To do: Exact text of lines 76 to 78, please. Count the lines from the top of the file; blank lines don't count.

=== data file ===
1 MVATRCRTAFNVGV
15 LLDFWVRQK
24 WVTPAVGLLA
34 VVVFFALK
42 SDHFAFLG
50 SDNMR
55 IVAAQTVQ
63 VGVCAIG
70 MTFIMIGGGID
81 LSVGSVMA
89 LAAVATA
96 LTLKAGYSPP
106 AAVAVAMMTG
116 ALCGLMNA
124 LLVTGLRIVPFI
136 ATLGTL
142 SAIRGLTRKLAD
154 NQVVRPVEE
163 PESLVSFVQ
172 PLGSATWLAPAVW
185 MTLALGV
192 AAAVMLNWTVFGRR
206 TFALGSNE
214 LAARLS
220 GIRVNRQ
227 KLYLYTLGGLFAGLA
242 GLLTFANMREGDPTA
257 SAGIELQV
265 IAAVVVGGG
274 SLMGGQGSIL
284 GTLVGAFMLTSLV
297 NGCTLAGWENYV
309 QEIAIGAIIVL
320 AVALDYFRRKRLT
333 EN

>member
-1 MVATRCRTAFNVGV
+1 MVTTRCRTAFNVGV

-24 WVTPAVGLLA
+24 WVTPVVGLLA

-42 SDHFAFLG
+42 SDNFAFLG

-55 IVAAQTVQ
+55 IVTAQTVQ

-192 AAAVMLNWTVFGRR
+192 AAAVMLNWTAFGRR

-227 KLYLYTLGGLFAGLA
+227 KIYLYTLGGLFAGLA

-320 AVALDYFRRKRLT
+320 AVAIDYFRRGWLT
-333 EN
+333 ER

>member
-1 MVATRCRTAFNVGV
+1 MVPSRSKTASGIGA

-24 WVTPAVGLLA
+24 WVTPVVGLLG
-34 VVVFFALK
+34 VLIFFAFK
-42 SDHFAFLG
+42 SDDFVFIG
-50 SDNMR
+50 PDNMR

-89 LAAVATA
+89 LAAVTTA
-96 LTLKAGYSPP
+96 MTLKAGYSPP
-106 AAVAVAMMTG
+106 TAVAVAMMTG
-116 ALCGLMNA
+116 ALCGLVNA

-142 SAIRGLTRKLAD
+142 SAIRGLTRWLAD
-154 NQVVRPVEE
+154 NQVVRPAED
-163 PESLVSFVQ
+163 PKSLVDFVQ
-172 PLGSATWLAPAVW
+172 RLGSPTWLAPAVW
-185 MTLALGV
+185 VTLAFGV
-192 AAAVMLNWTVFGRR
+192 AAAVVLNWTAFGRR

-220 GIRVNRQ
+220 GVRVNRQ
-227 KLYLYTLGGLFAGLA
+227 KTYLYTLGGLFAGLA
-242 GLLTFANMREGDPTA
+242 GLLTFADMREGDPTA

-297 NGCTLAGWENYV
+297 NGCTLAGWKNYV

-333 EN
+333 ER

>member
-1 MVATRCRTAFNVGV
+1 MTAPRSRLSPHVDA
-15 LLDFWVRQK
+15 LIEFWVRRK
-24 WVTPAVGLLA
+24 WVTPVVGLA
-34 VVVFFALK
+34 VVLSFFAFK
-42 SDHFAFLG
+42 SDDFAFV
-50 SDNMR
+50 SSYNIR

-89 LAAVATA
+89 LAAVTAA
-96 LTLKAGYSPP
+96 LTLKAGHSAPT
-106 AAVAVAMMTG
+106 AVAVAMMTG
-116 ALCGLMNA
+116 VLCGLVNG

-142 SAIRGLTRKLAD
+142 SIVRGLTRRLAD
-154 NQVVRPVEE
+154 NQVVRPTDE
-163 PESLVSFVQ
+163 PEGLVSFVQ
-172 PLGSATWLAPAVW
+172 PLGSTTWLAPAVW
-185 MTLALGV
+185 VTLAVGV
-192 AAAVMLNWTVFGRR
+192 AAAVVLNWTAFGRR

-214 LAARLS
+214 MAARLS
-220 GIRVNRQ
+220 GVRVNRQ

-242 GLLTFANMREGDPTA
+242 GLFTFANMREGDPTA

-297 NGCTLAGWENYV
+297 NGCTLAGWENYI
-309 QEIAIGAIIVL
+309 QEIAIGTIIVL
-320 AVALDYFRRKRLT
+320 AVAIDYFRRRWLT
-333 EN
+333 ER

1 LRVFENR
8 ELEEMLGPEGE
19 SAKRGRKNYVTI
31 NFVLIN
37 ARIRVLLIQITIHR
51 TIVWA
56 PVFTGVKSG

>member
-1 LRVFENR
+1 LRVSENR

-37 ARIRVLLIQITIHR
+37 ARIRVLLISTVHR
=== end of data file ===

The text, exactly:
-163 PESLVSFVQ
+163 PKSLVDFVQ
-172 PLGSATWLAPAVW